Missing the Fenjiang atmosphere
I was born and grew up along a tributary of the Pearl River, the Fenjiang in Foshan. In the early 90s, one of our favorite pastimes during the warm summer nights, was to get “yeshao” or “midnight snacks” at the dozens of outdoor eateries that sprang up along “Fenjiang”, the Fen River. These eateries would cook up greasy but tasty fried noodles, fried rice and various seafood stir fries. Vegetables and dishes were washed with water directly pulled up in buckets from the river. No one thought much of it.
By the time I returned from my first trip home after immigrating to the US, in 1998, things had turned badly. The Fenjiang smelled like the soy sauce factory nearby and had many different colors similar to the textiles coming out of another factory. In my most recent trip last year, the river didn’t smell as bad, but still look dead, if not poisonous. People had different ideas as to which factories caused the pollution, but everyone accepted the situation as inevitable and never bothered with finding out the truth.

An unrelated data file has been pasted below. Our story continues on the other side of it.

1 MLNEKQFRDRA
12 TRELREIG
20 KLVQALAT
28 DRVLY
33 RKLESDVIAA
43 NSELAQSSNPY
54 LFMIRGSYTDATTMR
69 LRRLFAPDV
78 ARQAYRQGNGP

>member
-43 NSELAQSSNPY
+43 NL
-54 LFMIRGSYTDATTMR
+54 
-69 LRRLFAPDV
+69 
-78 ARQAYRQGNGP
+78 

The causes for the Pearl River Delta’s pollution problems are clear. Irresponsible and profit-driven companies are obvious culprits but the ineffectiveness of enforcement at the regional level is a crucial cause for the continuation of the crisis. Armed with some of the most stringent environmental laws and regulations, Chinese environmental protection agencies are unwilling to utilize the power given to them by the national government because they are adhering to short term profit-driven interests. It’s time to change all that!!